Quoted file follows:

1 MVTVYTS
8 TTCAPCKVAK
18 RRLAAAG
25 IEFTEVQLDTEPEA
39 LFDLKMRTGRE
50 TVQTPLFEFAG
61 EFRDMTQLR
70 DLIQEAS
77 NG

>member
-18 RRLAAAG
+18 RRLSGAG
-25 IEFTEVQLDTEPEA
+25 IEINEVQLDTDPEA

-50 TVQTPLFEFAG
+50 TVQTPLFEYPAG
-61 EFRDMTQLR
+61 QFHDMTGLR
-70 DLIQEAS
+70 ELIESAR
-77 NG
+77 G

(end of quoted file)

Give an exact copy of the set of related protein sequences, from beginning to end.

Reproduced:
1 MVTVYTS
8 TTCAPCKVAK
18 RRLAAAG
25 IEFTEVQLDTEPEA
39 LFDLKMRTGRE
50 TVQTPLFEFAG
61 EFRDMTQLR
70 DLIQEAS
77 NG

>member
-18 RRLAAAG
+18 RRLSGAG
-25 IEFTEVQLDTEPEA
+25 IEINEVQLDTDPEA

-50 TVQTPLFEFAG
+50 TVQTPLFEYPAG
-61 EFRDMTQLR
+61 QFHDMTGLR
-70 DLIQEAS
+70 ELIESAR
-77 NG
+77 G